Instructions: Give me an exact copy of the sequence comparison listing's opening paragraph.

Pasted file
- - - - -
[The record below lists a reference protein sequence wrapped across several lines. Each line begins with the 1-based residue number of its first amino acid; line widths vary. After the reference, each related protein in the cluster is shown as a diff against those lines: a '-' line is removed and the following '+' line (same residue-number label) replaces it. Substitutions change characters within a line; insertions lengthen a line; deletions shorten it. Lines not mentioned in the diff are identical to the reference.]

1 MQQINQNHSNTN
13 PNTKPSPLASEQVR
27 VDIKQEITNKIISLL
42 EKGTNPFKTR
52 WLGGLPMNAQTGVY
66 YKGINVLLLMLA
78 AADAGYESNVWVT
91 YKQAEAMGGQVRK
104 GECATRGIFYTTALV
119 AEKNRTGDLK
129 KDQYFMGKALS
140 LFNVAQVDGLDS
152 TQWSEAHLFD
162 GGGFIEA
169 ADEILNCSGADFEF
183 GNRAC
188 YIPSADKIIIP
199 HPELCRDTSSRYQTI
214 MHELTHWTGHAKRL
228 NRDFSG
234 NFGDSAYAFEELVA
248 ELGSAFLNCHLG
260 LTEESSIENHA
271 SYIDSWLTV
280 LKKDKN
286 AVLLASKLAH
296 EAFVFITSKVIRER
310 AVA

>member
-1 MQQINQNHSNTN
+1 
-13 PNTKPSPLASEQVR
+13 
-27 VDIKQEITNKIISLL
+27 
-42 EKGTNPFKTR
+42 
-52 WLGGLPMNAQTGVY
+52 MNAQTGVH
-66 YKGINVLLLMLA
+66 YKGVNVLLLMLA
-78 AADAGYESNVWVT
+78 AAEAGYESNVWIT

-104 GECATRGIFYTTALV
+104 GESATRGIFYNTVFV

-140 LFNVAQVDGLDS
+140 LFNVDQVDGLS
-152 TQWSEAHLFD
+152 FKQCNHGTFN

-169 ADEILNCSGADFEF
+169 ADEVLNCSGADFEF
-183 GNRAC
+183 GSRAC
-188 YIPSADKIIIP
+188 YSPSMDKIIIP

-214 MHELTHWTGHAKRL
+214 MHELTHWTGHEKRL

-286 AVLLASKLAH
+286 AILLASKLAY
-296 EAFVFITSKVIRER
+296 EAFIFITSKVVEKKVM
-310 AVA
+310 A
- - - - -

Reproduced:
[The record below lists a reference protein sequence wrapped across several lines. Each line begins with the 1-based residue number of its first amino acid; line widths vary. After the reference, each related protein in the cluster is shown as a diff against those lines: a '-' line is removed and the following '+' line (same residue-number label) replaces it. Substitutions change characters within a line; insertions lengthen a line; deletions shorten it. Lines not mentioned in the diff are identical to the reference.]